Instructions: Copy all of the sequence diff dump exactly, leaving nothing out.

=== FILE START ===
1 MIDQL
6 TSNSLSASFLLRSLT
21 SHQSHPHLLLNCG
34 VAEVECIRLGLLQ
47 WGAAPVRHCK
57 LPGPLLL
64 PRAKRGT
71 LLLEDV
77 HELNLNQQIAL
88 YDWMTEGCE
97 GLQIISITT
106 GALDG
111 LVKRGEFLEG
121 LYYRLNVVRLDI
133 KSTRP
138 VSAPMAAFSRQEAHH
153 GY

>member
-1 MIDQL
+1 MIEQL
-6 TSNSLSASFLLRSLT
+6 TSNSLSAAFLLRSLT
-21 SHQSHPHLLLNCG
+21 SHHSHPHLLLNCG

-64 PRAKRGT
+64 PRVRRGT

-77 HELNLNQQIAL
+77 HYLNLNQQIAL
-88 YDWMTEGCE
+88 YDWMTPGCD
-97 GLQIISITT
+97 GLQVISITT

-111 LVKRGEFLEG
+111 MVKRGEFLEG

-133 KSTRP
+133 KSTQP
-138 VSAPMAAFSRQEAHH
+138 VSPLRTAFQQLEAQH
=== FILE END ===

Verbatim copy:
1 MIDQL
6 TSNSLSASFLLRSLT
21 SHQSHPHLLLNCG
34 VAEVECIRLGLLQ
47 WGAAPVRHCK
57 LPGPLLL
64 PRAKRGT
71 LLLEDV
77 HELNLNQQIAL
88 YDWMTEGCE
97 GLQIISITT
106 GALDG
111 LVKRGEFLEG
121 LYYRLNVVRLDI
133 KSTRP
138 VSAPMAAFSRQEAHH
153 GY

>member
-1 MIDQL
+1 MIEQL
-6 TSNSLSASFLLRSLT
+6 TSNSLSAAFLLRSLT
-21 SHQSHPHLLLNCG
+21 SHHSHPHLLLNCG

-64 PRAKRGT
+64 PRVRRGT

-77 HELNLNQQIAL
+77 HYLNLNQQIAL
-88 YDWMTEGCE
+88 YDWMTPGCD
-97 GLQIISITT
+97 GLQVISITT

-111 LVKRGEFLEG
+111 MVKRGEFLEG

-133 KSTRP
+133 KSTQP
-138 VSAPMAAFSRQEAHH
+138 VSPLRTAFQQLEAQH